HOW TO SURVIVE A DATE WITH A BEARWhat would you do if you were hiking in the wilderness and came across a wild bear?
What would you do if you were hiking in the wilderness and came across a wild bear? Once it’s seen you, is it possible to avoid a mauling? “They are smarter than primates,” says bear trainer Ruth LaBarge, who’s been working with them for 48 years. “You can’t fudge it.” The Alberta, Canada–based wrangler has provided animals for Doritos commercials, the Dr. Dolittle movies and an upcoming HBO miniseries on explorers Lewis and Clark. Here, she tells us how to survive a grizzly worst-case scenario.
1 KNOW YOUR SEASONS
“Bears are very intelligent and emotional creatures. They’re very cyclical. In the spring, bears are in breeding season and they’re not in their right mind. Their heads are not where they normally are. In summer, they’re in the feeding season and they go crazy if they don’t eat. In the winter, they’re in hibernation.”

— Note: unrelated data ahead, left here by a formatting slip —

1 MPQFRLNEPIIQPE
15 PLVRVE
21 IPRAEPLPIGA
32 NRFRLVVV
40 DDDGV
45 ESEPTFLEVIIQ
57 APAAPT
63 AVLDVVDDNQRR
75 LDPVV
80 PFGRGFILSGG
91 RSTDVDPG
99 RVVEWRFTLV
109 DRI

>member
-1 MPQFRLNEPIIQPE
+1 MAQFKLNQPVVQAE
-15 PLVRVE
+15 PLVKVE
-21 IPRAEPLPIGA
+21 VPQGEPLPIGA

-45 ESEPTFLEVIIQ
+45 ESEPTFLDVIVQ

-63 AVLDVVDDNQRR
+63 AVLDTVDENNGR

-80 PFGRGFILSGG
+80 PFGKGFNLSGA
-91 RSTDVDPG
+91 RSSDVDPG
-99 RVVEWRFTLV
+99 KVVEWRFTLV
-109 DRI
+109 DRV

2 MAKE LOTS OF NOISE
“Brown bears seldom ever go looking for you. They’re not predatory in that sense. What happens normally with a grizzly is that they feel threatened—and by that I mean you are walking in the woods not making a sound. Being quiet in bear country is the most dangerous thing you can do. Bring a radio and blare it out.”
3 CAUSE A STINK
“Carry bear spray. It contains cayenne pepper in a very strong concentration and it’s got a 20-foot range. It’s like being sprayed by a skunk. Instead of attacking, it thinks, ‘This stinks, get me out of here!’ ”
4 STAND YOUR GROUND
“Bears will bluff charge you. They’ll lower their head, pin their ears back and scream at you. Stand your ground. If you do this, don’t make noise and don’t look them in the eye and they’ll go away. Except black bears. If it’s a black bear, then fight for your life—they’re very predatory animals.”
5 PRETEND TO BE DEAD
“If you get knocked down, then it’s time to be quiet. You have to play dead. Don’t scream—that will only pump adrenaline into the bear. Instead, lie on your stomach and put your hands behind your neck, because that’s the first part of your body that a bear will go after. And if they roll you, keep rolling.”